The long term effects of Anorexia for Ann have been osteoporosis and peripheral neuropathy. Without CBT, Ann is struggling not to relapse, and she lives in a remote area in the UK where she has no close family. She has some close friends and a couple of them know about her eating disorder, but she says that only one of her friends will acknowledge it. That friend, unfortunately feels out of her depth in helping Ann which is unsurprising considering just how complicated EDs are. Ann actually gave her a copy of my book in the hope that reading it would help her to understand better. (This really meant a lot to me and it is hard to describe the emotion but rather like relief of all things — relief that my book has been used to help someone I think.)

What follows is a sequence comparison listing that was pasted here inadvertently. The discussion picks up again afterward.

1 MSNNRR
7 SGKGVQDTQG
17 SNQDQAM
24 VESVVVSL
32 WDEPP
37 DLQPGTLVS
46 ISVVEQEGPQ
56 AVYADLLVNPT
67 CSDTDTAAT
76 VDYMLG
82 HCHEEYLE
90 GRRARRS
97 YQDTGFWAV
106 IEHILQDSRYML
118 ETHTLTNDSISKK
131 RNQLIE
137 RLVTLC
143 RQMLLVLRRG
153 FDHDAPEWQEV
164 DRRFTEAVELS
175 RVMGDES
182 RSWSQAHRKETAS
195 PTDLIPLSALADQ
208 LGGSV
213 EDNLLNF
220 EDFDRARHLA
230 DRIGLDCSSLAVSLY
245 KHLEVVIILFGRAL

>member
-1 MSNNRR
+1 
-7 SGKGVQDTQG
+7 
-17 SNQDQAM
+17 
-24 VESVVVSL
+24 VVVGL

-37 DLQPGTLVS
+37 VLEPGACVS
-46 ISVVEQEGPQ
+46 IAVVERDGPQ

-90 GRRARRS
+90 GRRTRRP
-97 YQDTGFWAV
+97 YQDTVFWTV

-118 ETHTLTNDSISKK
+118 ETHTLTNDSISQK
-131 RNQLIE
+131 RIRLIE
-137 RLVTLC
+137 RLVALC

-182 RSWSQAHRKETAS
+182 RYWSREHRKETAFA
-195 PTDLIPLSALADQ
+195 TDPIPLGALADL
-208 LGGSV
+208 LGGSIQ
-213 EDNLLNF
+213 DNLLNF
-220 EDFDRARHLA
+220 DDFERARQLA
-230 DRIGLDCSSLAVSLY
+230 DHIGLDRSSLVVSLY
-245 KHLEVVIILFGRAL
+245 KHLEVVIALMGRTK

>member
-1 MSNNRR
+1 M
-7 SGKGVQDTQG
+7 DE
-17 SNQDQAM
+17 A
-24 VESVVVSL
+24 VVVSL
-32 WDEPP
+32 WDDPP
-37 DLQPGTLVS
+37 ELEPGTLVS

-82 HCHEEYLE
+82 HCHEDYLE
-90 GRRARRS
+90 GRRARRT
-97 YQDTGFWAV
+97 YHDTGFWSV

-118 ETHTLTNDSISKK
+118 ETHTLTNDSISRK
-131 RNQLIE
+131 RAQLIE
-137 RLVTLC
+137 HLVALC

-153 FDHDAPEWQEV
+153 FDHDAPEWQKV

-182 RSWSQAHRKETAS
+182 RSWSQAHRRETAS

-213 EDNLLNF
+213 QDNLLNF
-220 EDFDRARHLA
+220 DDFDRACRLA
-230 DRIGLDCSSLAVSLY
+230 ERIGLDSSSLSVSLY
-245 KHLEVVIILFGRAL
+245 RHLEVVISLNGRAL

I’ve never thought that food restriction is the answer to food intolerances and I think food intolerances themselves are massively over diagnosed. In Ann’s case the IBS didn’t change, but restricting foods resulted in her developing a sever eating disorder. Incidentally, now that she is eating more calories and fat and not restricting any foods like the intolerance tests told her to, her IBS has improved.

CBT can be very effective for treating Anorexia in adults, but it’s not a one-stop cure!

The biggest point here is the treatment. It worked, right? The CBT worked. However, once again we are seeing someone thrown out the door as soon as they are not considered a critical risk. Relapse risk is SO high with eating disorders — we know this — so why does this continue to happen to people of all ages? We have to do better to ensure that sufferers are treated long after they reach weight restoration.